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هذا الرابط خاص حصريا بمدونة azhartec automotive engineering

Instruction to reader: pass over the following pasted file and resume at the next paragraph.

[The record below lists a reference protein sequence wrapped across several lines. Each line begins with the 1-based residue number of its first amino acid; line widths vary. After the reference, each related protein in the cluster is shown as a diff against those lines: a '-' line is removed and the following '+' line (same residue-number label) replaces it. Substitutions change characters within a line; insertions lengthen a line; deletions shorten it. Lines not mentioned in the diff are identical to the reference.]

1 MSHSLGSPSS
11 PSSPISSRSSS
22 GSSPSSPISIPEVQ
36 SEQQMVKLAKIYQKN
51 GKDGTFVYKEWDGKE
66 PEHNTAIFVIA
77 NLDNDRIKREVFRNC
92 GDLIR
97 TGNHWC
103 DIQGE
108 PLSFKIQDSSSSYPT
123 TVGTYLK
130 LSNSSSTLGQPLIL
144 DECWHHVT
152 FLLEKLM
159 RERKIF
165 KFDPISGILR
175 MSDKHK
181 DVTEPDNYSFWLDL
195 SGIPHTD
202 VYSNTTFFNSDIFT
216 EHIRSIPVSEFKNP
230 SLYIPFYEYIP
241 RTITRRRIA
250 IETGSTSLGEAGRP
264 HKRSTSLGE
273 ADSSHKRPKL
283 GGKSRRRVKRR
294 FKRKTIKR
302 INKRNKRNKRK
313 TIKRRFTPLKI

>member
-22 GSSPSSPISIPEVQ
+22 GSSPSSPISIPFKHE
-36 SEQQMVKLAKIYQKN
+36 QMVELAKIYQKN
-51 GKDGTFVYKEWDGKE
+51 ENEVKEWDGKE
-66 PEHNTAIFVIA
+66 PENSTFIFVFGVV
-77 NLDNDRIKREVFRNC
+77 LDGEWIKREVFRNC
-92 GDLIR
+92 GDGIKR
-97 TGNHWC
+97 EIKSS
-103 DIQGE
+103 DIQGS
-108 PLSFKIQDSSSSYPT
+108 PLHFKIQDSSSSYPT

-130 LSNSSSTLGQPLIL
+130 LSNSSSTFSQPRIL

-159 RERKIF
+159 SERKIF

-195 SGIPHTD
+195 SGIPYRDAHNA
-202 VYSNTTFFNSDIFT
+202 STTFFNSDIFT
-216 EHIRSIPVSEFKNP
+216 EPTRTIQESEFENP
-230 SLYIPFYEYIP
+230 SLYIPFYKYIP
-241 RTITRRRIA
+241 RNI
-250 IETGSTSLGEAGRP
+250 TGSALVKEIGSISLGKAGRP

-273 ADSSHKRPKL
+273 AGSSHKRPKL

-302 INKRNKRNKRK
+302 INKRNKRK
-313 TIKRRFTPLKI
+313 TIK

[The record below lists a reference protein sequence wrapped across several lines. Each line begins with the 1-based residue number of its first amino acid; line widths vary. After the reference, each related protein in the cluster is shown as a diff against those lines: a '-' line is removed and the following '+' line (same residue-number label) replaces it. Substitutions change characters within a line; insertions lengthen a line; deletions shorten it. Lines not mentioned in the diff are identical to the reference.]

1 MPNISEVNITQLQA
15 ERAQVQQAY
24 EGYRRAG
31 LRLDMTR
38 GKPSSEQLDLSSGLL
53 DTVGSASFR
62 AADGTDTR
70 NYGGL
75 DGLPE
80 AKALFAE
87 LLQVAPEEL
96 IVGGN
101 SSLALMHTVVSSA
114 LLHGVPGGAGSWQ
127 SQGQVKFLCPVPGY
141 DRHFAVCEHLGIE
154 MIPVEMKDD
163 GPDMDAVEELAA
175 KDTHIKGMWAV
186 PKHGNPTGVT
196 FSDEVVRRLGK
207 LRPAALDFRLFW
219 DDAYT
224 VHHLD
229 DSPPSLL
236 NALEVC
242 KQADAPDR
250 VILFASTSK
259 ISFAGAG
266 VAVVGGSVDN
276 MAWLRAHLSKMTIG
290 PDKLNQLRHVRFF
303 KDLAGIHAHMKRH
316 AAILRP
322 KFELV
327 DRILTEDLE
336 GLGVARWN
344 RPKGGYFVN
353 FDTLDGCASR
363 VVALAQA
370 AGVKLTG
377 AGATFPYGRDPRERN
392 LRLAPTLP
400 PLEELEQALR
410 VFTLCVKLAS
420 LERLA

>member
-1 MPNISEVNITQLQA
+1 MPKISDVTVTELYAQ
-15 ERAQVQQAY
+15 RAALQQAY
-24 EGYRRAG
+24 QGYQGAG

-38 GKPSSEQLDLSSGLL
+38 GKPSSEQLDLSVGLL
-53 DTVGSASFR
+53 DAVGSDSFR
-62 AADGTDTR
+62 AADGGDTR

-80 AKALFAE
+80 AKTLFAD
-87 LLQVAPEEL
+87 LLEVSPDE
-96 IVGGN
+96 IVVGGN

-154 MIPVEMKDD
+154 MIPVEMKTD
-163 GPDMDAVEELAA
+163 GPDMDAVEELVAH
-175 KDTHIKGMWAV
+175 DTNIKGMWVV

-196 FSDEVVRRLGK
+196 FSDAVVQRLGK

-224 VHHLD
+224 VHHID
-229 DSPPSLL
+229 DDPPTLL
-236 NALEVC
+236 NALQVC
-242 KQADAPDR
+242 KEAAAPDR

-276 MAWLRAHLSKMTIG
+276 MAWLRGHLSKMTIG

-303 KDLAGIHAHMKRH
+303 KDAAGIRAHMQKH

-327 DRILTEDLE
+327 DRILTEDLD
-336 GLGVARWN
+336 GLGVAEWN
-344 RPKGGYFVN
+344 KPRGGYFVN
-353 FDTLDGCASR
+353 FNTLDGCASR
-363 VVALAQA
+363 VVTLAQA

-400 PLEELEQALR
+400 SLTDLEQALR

Automotive Engineering Automotive engineering is a combination of mechanical, electrical and materials science. Engineers in this field can design new vehicles or look for ways to improve existing automotive engineering technology. Read on to learn more. Inside Automotive Engineering Automotive engineers can design and test brake systems, engines, safety mechanisms, fuel technologies and transmissions. In the field, engineers use design software to devise new vehicle designs or systems, including ThinkDesign Engineering, Gamma Technologies GT-SUITE or Corel Painter Sketch Pad. Some engineers also use grinders, machine tools and workshop presses to fabricate prototype parts for testing. Individuals interested in designing, testing and creating automotive systems may be drawn to this line of work. Education Information A 4-year degree is the minimum qualification for most automotive engineering positions. Undergraduate programs in this field are most commonly offered in automotive engineering technology, which can cover the basic principles of engineering along with modern vehicle design requirements in terms of safety, fuel economy and industrial manufacturing. While master's degree programs in automotive engineering are available, automotive engineering is a complex and interdisciplinary field, so students may also find relevant coursework through graduate programs in electrical engineering, environmental engineering and mechanical engineering. Here are a few articles from Study.com offering information about degree programs related to this field of study. Distance Learning Options Although engineering programs typically include some amount of mandatory hands-on, on-site experience, students can still find programs that offer online components or even blended formats. Other than automotive engineering, students may find relevant coursework in related online engineering programs. Review the articles below for more details. Career Options Individuals who have completed automotive engineering technology undergraduate programs may seek positions as engineer assistants. However, most students earn a degree and enter the workforce as engineers. Students who earn a graduate degree can work as automotive engineering supervisors. Many automotive engineering positions are focused on automotive design or testing. Check out the links below for more information about employment opportunities in this field. Employment Outlook and Salary Information According to the U.S. Bureau of Labor Statistics (BLS), employment for engineers in general was expected to grow 9 percent from 2012-2022, while positions in mechanical engineering were expected to increase at a slower rate of 5 percent (www.bls.gov). Automotive engineers, falling into the broader classification of mechanical engineers, earned a median annual salary of $82,100 in 2013, according to the BLS. Automotive Engineer Careers What is an Automotive Engineer? Automotive engineering is one of the most exciting, challenging and rewarding careers. Whenever a customer drives a new vehicle off a dealership lot, he or she is taking with them the technical expertise of many engineers, but in particular, the automotive engineer. Automotive engineers research, design and develop vehicles and their subsystems. They work with sophisticated technologies to create products that thrill the senses and bring the freedom of mobility to the world. What Do Automotive Engineers Do? Automotive engineers are concerned with the development of passenger cars, trucks, buses, motorcycles or off-road vehicles. They do one or more of the following: Design new products or modify existing ones Troubleshoot and solve engineering problems Plan and design manufacturing processes Automotive engineers must apply their engineering skills in a commercial way because their innovations and solutions must be effective and profitable. Their typical responsibilities include: Researching, designing, developing and producing vehicles and components Preparing cost estimates and design specifications Preparing plans and drawings Analyzing energy, environmental and safety aspects of the planned project Predicting vehicle or component behavior under different conditions using computerized models Developing testing procedures Investigating product failures Analyzing, interpreting and condensing technical data into reports or presentations Supervise technical staff Working closely with other types of engineers, such as civil, electrical, aerospace, chemical and industrial Working with professionals from other occupational fields, such as marketing and legal Automotive Engineer Schools Qualifications Any pre-engineering student should have a strong background in advanced calculus, physics and chemistry to succeed at the collegiate level. Good grades and a high level of hands-on experience at the undergraduate level are important to landing a job after graduation. Because vehicles today are designed and developed in a virtual world and are basically “computers on wheels,” it is a real advantage to have a strong appreciation of computer science. In addition to academic qualifications, the automotive engineer should have: An avid interest in motor vehicle engineering Solid analytical skills and an creative approach to problem solving A thorough understanding of technical concepts and federal safety standards and laws Excellent oral and written communication skills The ability to prioritize and plan effectively The ability to stay within a budget and meet deadlines Soft skills, such as the ability to work in teams to solve problems The ability to work independently Degrees and Specialties Very few universities and colleges in the United States offer bachelor’s degrees in automotive engineering. Consequently, many students go into mechanical engineering because automotive engineering is a specialty of mechanical engineering and much of the coursework is the same. However, there are some mechanical engineering schools that offer undergraduate courses that cover diesel engine theory, automotive electronics and automotive power systems. At the master’s degree and Phd levels, students can concentrate on specific areas, such as: Automotive mechanical functions Automotive systems studies Hybrid electric cars Students should choose a graduate engineering program that will not only enhance their education but will also help them to lead, innovate and manage in a global economy. Automotive engineers with graduate degrees are in high demand by automotive manufacturers and suppliers. Jobs and Compensation Currently, the cities with the highest paying automotive engineering jobs are Auburn Hills, Michigan and Detroit, Michigan. The states with the heaviest concentration of automotive engineers are Michigan, California and Texas. According to the Society of Automotive Engineers International (SAE), the average total cash compensation for automotive engineers in 2012 was $117,600. This was about a ten percent jump from 2010. The SAE also reported that the 25th to 75th percentile range of total cash compensation for automotive engineers 2011 was $83,500 to $134,200. The salary range for automotive engineering jobs in the most popular industries are: Automotive Manufacturing $54,000 – $96,000 Original Equipment Manufacturing $50,000 – $89,000 Systems Components Manufacturing $51,000 – $92,000 Engine Manufacturing $50,000 – $91,000 Associations The SAE and the American Society of Mechanical Engineers are wonderful sources of information about the latest industry news, events, conferences and seminars. Additionally, these organizations offer great opportunities to meet with recruiters from leading automotive companies and network with other automotive engineers. Career Advancement Opportunities Over time, automotive engineers can enter senior-level management positions within their companies. Some gain the experience and expertise to open their own consulting engineering firms. Others take sales positions in automobile companies because they already possess the technical knowledge. Those with master's degrees or PhDs teach and share their experiences with college engineering students. Is Automotive Engineering Right For You? Ask yourself the following questions in evaluating your potential to become an automotive engineer: Are you interested in motor vehicles and how they work? Are you a natural problem solver? Do you communicate well with others and work productively in a team environment? Are you comfortable leading and motivating others? Are you able to multi-task and meet deadlines? Are you willing to constantly learn new things? If you answered “yes” to these questions, and you do not struggle in math and science, then you should consider pursuing a career in automotive engineering.